Transmission flush


Old 08-24-06, 05:50 PM
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Transmission flush

How do the Pros do a complete transmission fluid flush? Is it possible for the do-it-yourselfer to do this? Or are we stuck with just drain and refill only? Our vechiles are a RAV4 and Corolla with automatics. Thanks
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Old 08-24-06, 07:13 PM
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Talking trans flush

well dave we do use machines to do trans flushes , but there is a way to do it at home , what you first need to do is , wait wait wait , your pretty lucky , because on toyotas they have drain plugs , i was going to tell you to disconnect trans lines from radiator , but lets forget about that , ok on the bottom of your toys, there are drain plugs on the pans , 10mm hex socket , so drain the fluid , but the plug back in fill w/ 3-5 qts of fluid , i usually use five , then start the car run it thru all gears for about five min , dont drive the car just run it thru all gears , then drain the fluid again , and repeat as nessesary until all you see coming out is bright red trans fluid , after your final drain , then measure correctly to fill the trans , on toys its usually 2-1/2 - 3 quarts . you lucky dog
Old 08-25-06, 05:46 AM
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Well, this Toy OWNER merely changes the fluid every 25,000 miles. Never had a transmission problem and I probably have 300,000+ miles of Toy ownership in models ranging from a '76 Celica GT to our current Camry. But if you're really that concerned, I would take davelew's advice and run a couple of fluid changes through; you'll probably gain about 25,000 miles in tranny life (so they'll go 225,000 miles instead of only 200,000).
Old 08-25-06, 11:24 AM
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For those interested, here's the fluid change method I use on all my cars that don't have a torque converter drain:

1. Pull the transmission dipstick (located near the firewall in most cars). Fresh fluid is translucent and cherry red. Some darkening is normal, but if it is reddish brown or mustard color and smells like burnt varnish, it is worn out.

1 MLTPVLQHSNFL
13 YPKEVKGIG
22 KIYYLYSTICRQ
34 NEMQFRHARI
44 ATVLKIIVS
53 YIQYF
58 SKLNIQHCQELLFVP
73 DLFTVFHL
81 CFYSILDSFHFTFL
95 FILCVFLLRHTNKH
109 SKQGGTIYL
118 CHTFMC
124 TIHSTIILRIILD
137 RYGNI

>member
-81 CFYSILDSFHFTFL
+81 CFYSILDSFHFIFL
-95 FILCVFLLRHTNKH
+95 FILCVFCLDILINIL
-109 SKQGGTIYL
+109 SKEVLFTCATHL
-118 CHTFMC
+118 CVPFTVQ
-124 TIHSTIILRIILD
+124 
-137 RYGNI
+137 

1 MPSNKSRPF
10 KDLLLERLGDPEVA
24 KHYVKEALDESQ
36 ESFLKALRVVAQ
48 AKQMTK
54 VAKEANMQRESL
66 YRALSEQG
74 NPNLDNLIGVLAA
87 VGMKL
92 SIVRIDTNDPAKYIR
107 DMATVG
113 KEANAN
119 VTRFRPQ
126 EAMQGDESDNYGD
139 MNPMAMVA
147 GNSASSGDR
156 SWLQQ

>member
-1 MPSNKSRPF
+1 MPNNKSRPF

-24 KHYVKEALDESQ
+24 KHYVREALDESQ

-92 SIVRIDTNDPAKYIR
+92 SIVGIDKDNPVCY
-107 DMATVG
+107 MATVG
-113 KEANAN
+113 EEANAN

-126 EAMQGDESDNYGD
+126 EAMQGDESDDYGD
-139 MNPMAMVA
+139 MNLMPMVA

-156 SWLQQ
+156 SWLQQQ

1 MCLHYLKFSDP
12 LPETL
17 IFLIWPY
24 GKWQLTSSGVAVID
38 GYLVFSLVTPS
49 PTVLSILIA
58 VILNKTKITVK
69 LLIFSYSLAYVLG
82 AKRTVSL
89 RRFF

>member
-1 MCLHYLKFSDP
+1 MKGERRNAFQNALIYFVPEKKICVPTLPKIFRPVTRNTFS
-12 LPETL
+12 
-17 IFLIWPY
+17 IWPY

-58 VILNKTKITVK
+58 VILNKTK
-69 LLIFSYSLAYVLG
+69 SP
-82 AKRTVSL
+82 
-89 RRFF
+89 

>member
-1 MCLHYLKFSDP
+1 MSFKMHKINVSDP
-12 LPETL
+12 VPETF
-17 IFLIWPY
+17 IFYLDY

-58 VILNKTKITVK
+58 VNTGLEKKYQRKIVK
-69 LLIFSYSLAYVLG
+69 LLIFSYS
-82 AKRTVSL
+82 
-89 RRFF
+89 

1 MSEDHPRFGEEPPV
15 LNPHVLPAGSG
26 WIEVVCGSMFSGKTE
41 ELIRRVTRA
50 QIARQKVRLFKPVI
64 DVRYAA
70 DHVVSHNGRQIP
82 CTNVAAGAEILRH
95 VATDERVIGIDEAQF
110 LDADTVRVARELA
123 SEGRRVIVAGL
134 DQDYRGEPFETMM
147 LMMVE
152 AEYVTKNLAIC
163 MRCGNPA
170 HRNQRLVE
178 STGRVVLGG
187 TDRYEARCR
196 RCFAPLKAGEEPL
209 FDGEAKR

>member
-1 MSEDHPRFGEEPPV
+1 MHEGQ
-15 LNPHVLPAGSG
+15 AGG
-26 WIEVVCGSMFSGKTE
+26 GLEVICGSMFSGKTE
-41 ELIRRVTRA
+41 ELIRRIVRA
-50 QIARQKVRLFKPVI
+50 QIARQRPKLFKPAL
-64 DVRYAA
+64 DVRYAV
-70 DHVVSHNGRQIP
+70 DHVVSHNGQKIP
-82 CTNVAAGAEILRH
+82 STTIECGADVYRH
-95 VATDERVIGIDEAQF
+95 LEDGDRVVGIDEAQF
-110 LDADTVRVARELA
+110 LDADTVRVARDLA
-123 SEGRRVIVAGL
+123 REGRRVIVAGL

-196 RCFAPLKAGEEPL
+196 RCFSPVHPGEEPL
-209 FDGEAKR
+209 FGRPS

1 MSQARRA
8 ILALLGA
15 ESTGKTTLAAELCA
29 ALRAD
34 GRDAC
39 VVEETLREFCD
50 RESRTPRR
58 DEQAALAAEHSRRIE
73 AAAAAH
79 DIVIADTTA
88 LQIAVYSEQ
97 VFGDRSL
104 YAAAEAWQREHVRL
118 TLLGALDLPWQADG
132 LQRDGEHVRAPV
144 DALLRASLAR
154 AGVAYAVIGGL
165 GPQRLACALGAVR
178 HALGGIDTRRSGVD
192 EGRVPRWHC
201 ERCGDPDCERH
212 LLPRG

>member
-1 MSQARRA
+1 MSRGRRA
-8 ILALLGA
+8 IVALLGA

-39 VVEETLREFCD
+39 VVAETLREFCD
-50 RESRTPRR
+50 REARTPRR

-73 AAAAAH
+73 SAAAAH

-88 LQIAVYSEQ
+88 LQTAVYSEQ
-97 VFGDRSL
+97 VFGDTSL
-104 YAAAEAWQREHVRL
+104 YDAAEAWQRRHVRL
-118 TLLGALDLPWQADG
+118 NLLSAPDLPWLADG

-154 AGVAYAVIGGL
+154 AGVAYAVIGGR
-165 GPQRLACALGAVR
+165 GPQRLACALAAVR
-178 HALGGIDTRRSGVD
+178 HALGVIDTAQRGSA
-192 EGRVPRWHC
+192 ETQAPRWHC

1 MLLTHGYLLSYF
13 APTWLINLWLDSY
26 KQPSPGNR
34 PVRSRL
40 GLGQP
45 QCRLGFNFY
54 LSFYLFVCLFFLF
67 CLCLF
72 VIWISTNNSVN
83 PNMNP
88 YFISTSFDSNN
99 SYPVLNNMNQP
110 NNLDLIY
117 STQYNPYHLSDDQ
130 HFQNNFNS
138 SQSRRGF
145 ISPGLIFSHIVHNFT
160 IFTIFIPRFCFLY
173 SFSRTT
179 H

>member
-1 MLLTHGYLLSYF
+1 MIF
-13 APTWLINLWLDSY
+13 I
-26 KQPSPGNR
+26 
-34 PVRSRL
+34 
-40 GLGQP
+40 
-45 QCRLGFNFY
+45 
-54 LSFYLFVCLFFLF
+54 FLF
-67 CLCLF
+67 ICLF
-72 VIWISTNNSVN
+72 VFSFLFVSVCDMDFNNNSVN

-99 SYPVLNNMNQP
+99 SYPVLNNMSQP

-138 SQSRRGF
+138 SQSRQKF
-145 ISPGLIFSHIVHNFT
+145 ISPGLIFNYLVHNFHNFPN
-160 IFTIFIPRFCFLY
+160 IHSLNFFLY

2. Make sure the fluid is warm.

3. For pans that don't have drain plugs, remove all pan bolts except for the corners. Remove the bolt from the lowest corner, then loosen the other corner bolts a turn or two. Carefully pry the pan to break the gasket seal at the lowest corner. Drain mostly from this corner. With good technique you can avoid or at least minimize the red bath.

4. Remove pan. Inspect the pan before cleaning. A small amount of fine grey clutch dust is normal. However, if you find metal shavings, there has been transmission damage. Remove all old gasket material. Clean the pan and magnet with solvent and wipe dry so there is no harmful residue. Shop air can be used to clean the magnet. Hammer back any pan damage from previous overtightening.

5. (Optional) Drill hole in pan at low point and install a drain kit available from most auto supply houses. Make sure the kit protruding inside the pan doesn't interfere with anything on the transmission.

6. Replace filter. If it’s a metal screen filter, it can probably be cleaned and reused.

7. Position gasket on pan. Some gaskets have four holes slightly smaller than the rest to allow four bolts through the pan and through these smaller holes to hold the four bolts and gasket in place.

8. Hand tighten pan bolts in a criss-cross pattern. After that, use a torque wrench to tighten bolts to proper ft-lbs as per manufacturer.

9. Refill the transmission using only the amount shown as “refill capacity” in the owners manual (or an equal amount that was drained), using the type of fluid specified for the vehicle.

10. You now have replaced the trans fluid and filter according to manufacturer’s requirements. Fluid is changed in the pan only.

You can stop here and go to Step 17 if you just wanted a regular drop-the-pan fluid change. For a complete exchange of the fluid (including transmission body and torquer converter) continue with the next steps.

11. Obtain the total system capacity of the vehicle from the manufacturer. Have this amount - plus a bit more - of fluid readily available.

12. Disconnect the oil cooler line from the oil cooler. Tickle the ignition to find the flow direction. Direct the stream of fluid toward a receptacle. It is better to use a clear length of hose with a shoplight laying next to it so you can see when all the old fluid has left the system.

13. Start the engine, let it idle to pump out old trans fluid until you start seeing air bubbles.

14. Stop the engine. Refill transmission through fill tube with fresh fluid - same amount as pumped out (usually about 2-3 quarts).

15. When either the fluid color brightens or the total capacity has been replaced, shut the engine off and re-attach the oil cooler line. All trans fluid has now been changed.

16. Button everything back up. Clean up the mess.

17. Recheck the fluid level. With the car on level ground, set the parking brake and the transmission in “Park” or “Neutral.” Let the engine idle for a few minutes. Shift the transmission through all detents, pausing momentarily at each position, before returning the lever to “Park” or “Neutral.” Check the fluid level again and check for leaks. Refill fluid so it is slightly undercharged. This way it can be properly checked and topped off after a long drive.

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